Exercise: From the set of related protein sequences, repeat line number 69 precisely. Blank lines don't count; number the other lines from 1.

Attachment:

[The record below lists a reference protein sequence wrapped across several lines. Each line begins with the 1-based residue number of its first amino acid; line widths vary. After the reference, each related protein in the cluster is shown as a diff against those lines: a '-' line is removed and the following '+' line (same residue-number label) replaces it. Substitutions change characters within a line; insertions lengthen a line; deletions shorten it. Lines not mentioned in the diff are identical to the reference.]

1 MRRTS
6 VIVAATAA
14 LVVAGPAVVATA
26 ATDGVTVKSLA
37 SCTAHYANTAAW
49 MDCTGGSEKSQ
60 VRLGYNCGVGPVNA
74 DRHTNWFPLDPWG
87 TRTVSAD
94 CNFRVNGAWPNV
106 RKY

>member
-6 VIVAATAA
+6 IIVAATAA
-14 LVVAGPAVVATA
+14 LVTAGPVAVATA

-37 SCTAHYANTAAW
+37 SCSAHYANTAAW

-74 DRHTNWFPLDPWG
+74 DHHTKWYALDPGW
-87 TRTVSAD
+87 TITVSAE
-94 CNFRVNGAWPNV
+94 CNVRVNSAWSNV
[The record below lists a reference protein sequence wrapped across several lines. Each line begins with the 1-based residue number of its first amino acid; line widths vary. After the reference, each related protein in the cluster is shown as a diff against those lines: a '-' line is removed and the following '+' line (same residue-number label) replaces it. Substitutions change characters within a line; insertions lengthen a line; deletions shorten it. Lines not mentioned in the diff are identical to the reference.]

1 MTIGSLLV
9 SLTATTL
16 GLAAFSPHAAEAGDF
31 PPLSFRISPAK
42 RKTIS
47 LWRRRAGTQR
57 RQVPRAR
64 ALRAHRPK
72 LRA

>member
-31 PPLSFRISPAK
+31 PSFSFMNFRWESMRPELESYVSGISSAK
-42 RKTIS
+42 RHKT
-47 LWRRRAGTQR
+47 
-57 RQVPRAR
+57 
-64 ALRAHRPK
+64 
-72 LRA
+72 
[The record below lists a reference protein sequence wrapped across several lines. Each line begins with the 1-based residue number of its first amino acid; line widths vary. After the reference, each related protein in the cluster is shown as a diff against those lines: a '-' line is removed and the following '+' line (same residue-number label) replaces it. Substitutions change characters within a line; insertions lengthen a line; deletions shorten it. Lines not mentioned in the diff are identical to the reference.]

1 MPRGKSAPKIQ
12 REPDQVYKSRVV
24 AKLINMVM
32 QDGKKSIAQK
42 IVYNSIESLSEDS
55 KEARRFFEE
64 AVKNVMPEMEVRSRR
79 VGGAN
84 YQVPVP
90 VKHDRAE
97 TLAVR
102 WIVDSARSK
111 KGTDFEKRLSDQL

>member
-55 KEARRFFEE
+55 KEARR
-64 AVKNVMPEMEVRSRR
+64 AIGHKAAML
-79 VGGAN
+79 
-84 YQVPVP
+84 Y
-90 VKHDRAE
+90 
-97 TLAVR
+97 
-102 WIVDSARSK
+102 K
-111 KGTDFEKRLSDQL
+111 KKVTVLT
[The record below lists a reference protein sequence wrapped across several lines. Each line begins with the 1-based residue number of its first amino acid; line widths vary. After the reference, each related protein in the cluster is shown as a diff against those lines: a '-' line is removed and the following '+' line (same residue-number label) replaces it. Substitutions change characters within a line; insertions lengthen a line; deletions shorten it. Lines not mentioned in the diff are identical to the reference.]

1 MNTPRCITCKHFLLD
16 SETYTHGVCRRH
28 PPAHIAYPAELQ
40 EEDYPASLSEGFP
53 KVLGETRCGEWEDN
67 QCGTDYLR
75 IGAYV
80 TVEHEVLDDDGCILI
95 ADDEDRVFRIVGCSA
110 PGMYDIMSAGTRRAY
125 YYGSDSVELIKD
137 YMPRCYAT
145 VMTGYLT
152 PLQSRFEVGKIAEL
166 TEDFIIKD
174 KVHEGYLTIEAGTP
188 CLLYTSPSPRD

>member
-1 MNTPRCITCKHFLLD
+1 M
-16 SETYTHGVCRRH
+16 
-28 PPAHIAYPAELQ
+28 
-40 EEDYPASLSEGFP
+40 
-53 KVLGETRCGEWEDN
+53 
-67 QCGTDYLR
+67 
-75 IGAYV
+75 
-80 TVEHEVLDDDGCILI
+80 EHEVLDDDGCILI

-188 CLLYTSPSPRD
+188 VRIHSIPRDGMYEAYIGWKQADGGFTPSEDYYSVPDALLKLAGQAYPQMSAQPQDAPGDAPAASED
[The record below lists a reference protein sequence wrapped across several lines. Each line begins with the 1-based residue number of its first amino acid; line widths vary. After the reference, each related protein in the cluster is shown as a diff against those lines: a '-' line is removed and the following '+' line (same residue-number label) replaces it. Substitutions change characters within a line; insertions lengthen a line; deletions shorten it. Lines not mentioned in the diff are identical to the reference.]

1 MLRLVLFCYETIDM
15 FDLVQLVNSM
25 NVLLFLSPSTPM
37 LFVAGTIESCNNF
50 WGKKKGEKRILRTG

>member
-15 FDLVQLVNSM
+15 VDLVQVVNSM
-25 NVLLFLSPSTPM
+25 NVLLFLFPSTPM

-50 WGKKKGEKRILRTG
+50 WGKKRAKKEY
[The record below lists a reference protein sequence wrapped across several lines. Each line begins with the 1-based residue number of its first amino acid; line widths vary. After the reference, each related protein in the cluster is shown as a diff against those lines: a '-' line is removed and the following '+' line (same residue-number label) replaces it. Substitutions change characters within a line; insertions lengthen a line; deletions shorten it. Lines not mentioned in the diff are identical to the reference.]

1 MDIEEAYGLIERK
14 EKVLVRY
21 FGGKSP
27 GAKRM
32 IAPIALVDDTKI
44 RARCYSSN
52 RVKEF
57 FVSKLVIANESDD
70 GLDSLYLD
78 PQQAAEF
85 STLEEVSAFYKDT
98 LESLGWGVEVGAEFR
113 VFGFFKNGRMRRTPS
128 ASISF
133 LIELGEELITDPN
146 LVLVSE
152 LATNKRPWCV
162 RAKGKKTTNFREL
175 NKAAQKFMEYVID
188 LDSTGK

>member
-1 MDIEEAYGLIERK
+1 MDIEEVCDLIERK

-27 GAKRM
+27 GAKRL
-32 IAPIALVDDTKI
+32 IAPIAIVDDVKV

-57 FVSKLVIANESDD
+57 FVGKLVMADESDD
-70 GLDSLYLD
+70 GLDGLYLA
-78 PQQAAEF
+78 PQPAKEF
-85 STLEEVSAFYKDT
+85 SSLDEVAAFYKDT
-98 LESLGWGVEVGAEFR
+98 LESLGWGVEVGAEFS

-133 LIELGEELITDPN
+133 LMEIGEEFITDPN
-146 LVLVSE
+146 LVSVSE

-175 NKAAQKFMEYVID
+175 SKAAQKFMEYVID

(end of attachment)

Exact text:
+79 